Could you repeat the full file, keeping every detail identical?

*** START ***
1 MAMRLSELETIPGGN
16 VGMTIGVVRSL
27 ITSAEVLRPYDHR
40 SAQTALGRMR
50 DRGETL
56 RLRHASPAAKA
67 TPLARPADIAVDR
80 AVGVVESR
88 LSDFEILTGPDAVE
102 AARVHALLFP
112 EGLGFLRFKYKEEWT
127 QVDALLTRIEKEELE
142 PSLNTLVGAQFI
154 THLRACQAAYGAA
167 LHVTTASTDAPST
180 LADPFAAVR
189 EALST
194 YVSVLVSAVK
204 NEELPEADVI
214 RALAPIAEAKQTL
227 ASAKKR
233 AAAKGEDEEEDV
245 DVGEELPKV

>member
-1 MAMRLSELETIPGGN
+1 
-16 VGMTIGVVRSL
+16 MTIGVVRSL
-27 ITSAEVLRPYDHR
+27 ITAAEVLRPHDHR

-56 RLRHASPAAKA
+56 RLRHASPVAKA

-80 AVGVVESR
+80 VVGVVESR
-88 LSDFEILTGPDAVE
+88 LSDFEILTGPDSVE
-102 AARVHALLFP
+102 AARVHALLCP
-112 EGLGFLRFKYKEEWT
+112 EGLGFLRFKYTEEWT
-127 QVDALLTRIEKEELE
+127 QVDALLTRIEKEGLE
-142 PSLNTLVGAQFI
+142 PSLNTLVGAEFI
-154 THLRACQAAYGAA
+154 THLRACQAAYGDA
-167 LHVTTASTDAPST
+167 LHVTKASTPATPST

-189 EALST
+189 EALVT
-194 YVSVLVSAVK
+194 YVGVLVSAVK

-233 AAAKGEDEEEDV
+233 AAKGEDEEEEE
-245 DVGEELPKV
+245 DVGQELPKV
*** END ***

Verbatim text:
1 MAMRLSELETIPGGN
16 VGMTIGVVRSL
27 ITSAEVLRPYDHR
40 SAQTALGRMR
50 DRGETL
56 RLRHASPAAKA
67 TPLARPADIAVDR
80 AVGVVESR
88 LSDFEILTGPDAVE
102 AARVHALLFP
112 EGLGFLRFKYKEEWT
127 QVDALLTRIEKEELE
142 PSLNTLVGAQFI
154 THLRACQAAYGAA
167 LHVTTASTDAPST
180 LADPFAAVR
189 EALST
194 YVSVLVSAVK
204 NEELPEADVI
214 RALAPIAEAKQTL
227 ASAKKR
233 AAAKGEDEEEDV
245 DVGEELPKV

>member
-1 MAMRLSELETIPGGN
+1 
-16 VGMTIGVVRSL
+16 MTIGVVRSL
-27 ITSAEVLRPYDHR
+27 ITAAEVLRPHDHR

-56 RLRHASPAAKA
+56 RLRHASPVAKA

-80 AVGVVESR
+80 VVGVVESR
-88 LSDFEILTGPDAVE
+88 LSDFEILTGPDSVE
-102 AARVHALLFP
+102 AARVHALLCP
-112 EGLGFLRFKYKEEWT
+112 EGLGFLRFKYTEEWT
-127 QVDALLTRIEKEELE
+127 QVDALLTRIEKEGLE
-142 PSLNTLVGAQFI
+142 PSLNTLVGAEFI
-154 THLRACQAAYGAA
+154 THLRACQAAYGDA
-167 LHVTTASTDAPST
+167 LHVTKASTPATPST

-189 EALST
+189 EALVT
-194 YVSVLVSAVK
+194 YVGVLVSAVK

-233 AAAKGEDEEEDV
+233 AAKGEDEEEEE
-245 DVGEELPKV
+245 DVGQELPKV